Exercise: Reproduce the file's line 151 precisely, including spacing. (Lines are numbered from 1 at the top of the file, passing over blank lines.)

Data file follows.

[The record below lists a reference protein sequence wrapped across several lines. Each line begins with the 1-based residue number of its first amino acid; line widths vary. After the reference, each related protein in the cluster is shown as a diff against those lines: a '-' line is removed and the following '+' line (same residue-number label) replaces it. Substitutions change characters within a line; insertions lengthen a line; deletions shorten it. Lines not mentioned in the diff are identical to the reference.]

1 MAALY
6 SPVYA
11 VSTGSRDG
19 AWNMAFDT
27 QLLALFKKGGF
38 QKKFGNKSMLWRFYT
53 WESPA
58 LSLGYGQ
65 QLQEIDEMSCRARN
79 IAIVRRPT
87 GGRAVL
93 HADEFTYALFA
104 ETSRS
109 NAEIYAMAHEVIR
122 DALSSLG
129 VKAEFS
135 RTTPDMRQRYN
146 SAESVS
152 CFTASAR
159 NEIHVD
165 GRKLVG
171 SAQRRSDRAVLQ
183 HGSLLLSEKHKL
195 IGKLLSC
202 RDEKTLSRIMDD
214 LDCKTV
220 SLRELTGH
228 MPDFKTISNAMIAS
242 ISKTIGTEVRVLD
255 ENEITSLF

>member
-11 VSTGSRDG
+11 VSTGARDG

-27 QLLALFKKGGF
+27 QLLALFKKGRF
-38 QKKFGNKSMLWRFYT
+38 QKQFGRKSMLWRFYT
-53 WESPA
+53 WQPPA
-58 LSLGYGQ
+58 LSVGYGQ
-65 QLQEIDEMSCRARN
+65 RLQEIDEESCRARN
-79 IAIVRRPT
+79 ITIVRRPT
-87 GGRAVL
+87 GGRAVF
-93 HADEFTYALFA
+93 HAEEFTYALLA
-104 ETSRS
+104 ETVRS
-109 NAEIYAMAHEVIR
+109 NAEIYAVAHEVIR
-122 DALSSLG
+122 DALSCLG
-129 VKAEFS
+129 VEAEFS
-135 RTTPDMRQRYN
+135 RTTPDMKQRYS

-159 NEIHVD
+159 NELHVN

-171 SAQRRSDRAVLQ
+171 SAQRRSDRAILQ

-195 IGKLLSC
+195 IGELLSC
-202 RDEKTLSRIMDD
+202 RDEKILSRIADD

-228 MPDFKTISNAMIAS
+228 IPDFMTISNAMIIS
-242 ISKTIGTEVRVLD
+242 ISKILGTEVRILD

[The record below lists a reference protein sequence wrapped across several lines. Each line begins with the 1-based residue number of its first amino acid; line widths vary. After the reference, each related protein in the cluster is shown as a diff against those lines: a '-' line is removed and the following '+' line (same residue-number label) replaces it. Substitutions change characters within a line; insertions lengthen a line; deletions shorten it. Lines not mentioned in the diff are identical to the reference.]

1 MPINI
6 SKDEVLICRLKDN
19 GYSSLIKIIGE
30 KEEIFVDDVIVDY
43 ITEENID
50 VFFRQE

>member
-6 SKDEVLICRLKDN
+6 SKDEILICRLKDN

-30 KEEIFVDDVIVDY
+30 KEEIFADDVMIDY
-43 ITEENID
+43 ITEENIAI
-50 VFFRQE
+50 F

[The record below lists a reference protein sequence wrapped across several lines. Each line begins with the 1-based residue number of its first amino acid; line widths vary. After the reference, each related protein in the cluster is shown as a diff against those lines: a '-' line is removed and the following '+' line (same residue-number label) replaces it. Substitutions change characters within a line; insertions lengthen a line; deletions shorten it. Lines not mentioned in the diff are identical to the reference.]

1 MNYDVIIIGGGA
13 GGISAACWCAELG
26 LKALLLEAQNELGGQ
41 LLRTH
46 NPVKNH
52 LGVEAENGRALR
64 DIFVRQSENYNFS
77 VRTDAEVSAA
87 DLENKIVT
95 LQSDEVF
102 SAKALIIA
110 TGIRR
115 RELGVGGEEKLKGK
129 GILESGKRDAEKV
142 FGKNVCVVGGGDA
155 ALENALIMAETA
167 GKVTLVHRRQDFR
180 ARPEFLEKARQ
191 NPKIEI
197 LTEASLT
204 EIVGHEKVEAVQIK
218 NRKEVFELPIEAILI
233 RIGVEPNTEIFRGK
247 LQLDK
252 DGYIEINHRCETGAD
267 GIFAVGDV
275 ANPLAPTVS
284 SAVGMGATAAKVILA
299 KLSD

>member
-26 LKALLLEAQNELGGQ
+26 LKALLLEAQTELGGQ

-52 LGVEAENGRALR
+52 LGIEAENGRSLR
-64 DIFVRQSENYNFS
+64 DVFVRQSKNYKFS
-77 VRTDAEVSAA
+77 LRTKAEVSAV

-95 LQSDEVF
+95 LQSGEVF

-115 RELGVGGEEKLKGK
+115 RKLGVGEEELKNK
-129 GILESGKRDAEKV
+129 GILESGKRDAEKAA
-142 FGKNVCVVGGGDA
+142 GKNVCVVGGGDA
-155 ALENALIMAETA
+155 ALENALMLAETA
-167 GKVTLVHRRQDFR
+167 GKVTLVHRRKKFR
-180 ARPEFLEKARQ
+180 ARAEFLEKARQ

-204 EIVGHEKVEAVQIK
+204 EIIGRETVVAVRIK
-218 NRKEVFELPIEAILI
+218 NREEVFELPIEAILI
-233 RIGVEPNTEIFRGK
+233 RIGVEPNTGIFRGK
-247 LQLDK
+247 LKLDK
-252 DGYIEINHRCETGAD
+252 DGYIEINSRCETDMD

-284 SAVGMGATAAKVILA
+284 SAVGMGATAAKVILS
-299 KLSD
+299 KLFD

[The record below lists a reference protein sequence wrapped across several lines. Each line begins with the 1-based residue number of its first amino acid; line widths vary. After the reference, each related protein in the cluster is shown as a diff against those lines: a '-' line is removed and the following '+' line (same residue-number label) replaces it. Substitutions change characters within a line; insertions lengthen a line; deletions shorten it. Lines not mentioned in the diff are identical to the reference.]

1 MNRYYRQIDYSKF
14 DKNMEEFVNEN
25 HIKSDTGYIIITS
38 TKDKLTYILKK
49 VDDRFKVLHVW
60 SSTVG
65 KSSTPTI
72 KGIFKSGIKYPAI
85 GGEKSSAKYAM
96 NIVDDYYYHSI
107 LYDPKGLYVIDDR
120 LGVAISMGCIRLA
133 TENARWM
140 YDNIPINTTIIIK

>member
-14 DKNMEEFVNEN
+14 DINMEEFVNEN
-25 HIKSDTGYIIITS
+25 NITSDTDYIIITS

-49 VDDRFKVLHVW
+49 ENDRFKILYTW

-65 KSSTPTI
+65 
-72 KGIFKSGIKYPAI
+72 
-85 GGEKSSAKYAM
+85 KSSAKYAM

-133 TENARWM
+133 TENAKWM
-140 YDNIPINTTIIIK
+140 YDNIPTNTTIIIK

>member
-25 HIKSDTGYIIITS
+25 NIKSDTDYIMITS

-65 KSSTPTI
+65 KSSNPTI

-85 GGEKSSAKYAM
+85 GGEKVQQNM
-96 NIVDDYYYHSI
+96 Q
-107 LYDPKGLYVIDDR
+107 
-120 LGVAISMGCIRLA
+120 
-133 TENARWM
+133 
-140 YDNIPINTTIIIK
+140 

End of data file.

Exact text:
+252 DGYIEINSRCETDMD